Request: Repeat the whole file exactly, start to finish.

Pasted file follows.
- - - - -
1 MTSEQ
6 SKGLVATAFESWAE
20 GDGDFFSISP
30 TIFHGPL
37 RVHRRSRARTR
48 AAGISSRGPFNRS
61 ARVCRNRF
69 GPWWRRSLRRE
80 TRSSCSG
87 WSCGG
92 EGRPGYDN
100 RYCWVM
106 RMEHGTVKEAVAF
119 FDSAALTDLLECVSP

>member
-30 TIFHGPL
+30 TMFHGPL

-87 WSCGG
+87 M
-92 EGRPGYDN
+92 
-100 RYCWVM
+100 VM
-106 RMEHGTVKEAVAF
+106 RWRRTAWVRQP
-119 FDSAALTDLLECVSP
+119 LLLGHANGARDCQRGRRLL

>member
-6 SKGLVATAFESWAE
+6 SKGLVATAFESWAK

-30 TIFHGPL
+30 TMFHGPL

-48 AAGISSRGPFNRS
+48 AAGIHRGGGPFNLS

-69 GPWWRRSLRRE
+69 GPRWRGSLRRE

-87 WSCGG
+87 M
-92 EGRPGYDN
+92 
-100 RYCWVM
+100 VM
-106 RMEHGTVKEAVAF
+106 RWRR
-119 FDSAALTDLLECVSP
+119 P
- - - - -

1 MTSEQ
6 SKGLVATAFESWAE
20 GDGDFFSISP
30 TIFHGPL
37 RVHRRSRARTR
48 AAGISSRGPFNRS
61 ARVCRNRF
69 GPWWRRSLRRE
80 TRSSCSG
87 WSCGG
92 EGRPGYDN
100 RYCWVM
106 RMEHGTVKEAVAF
119 FDSAALTDLLECVSP

>member
-30 TIFHGPL
+30 TMFHGPL

-87 WSCGG
+87 M
-92 EGRPGYDN
+92 
-100 RYCWVM
+100 VM
-106 RMEHGTVKEAVAF
+106 RWRRTAWVRQP
-119 FDSAALTDLLECVSP
+119 LLLGHANGARDCQRGRRLL

>member
-6 SKGLVATAFESWAE
+6 SKGLVATAFESWAK

-30 TIFHGPL
+30 TMFHGPL

-48 AAGISSRGPFNRS
+48 AAGIHRGGGPFNLS

-69 GPWWRRSLRRE
+69 GPRWRGSLRRE

-87 WSCGG
+87 M
-92 EGRPGYDN
+92 
-100 RYCWVM
+100 VM
-106 RMEHGTVKEAVAF
+106 RWRR
-119 FDSAALTDLLECVSP
+119 P